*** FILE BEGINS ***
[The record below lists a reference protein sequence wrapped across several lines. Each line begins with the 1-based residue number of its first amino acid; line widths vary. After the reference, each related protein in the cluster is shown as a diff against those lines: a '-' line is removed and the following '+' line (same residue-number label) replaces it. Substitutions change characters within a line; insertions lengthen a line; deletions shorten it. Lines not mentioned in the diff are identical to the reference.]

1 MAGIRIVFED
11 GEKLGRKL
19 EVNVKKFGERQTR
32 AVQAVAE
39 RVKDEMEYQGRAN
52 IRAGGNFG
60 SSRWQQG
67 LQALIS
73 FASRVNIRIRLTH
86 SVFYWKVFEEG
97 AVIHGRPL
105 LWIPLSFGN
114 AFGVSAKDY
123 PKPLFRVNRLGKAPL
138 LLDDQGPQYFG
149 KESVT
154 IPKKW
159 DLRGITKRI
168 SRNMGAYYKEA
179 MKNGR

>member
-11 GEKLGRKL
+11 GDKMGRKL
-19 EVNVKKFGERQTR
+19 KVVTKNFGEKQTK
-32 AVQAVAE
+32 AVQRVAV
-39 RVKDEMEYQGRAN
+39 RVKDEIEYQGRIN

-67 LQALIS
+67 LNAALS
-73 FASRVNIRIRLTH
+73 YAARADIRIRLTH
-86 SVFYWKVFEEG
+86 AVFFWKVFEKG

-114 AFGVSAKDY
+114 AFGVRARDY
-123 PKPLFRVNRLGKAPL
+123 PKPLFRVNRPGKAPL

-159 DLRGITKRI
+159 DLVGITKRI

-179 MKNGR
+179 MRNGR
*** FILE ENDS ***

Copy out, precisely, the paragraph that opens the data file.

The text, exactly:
[The record below lists a reference protein sequence wrapped across several lines. Each line begins with the 1-based residue number of its first amino acid; line widths vary. After the reference, each related protein in the cluster is shown as a diff against those lines: a '-' line is removed and the following '+' line (same residue-number label) replaces it. Substitutions change characters within a line; insertions lengthen a line; deletions shorten it. Lines not mentioned in the diff are identical to the reference.]